People both hope for and worry about impeaching Trump and then being left with Pence. I’m not so worried by Pence. He plays by rules we know and know how to fight. And he’s about as charismatic as a piece of plywood. A McConnell/Ryan/Pence triumvirate would have great transparency and not a lot of populist appeal. And the same would have been true with any of the other Republican candidates. Like with Reagan, it would not be so hard to identify threats and develop narratives and strategies for countering them. Unlike Reagan, these are people who personally inspire little more than a sense that they could make for good walking dead characters in a zombie movie.
Trump, unfortunately, represents something that feels fresh, current, disruptive, and therefore, perversely appealing to many people. He plays by a set of rules that are in part tied to his (damaged, narcissistic) personality, and in part tied to strong cultural currents that underlie and are expressive of popular and national angst, including a pervasive sense of vulnerability. This derives partly from the economic dislocations that have been widely discussed in the wake of the election. But it is also rooted in the terrorist attacks of 9/11 and the “war on Terrorism” and how they have been cast and continue to be used by a variety of interests — political, commercial, military, and otherwise — to “sell” and profit from (in the broadest sense) fear and vulnerability.
I think our biggest long-term challenge as Democrats is to find ways to address this underlying sense of vulnerability and all of the ways in which it constricts the quest for a more progressive future. But more immediately, we need to protect the progress we have achieved. And this means engaging in tough nuts and bolts politics. The politics of morally-driven, outraged resistance. The politics of reaching out to the disaffected and most vulnerable, and coalition-building.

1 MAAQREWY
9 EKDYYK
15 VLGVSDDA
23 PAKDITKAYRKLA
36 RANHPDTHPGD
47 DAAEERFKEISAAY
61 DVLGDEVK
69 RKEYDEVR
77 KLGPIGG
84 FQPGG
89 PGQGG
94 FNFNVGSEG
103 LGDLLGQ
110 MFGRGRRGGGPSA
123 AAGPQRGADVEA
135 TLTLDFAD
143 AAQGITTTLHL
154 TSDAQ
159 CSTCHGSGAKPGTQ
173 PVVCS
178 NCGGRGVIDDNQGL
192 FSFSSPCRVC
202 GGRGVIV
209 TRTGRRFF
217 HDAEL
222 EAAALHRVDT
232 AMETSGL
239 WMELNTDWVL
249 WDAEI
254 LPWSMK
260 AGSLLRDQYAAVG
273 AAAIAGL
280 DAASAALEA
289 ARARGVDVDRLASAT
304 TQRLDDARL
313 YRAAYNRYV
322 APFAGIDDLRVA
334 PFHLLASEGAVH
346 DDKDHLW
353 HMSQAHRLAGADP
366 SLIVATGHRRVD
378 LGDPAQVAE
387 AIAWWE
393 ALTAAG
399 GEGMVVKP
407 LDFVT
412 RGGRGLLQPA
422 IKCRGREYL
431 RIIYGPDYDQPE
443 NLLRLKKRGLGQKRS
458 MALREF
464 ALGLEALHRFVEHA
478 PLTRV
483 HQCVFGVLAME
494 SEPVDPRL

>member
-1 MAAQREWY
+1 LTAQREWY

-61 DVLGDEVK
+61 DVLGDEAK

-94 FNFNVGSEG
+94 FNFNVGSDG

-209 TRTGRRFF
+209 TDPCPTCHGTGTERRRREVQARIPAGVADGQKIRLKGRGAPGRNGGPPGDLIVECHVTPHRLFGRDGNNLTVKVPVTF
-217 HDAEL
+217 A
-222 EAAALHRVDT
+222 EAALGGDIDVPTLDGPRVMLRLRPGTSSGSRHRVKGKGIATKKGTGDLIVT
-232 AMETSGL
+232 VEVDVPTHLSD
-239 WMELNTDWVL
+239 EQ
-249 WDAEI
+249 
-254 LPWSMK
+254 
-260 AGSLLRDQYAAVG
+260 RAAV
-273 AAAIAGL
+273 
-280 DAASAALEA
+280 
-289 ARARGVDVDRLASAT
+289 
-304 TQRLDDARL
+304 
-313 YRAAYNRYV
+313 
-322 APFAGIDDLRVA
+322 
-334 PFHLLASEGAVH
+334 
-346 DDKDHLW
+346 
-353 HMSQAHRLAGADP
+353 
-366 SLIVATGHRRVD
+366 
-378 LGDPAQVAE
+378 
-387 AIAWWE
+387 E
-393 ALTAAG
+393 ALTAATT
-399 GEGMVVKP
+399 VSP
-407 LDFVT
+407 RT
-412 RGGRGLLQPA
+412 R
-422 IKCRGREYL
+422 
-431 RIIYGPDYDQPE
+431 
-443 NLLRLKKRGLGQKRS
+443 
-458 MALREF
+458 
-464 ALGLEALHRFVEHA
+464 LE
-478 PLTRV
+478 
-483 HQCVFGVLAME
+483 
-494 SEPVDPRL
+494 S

The one big opportunity presented in the current situation is that Trump and the McConnell/Ryan/Pence axis are not well aligned. Trump is a contemporary American cultural icon. He represents populist discontent and mobilization. McConnell is a reactionary cultural throwback. He represents the discontent of the walking dead. There are a lot of potential opportunities in the struggle to channel populist angst. And there are a lot of potential allies and tools in the fight against giving new life to old battles and deadly, morbid inequities.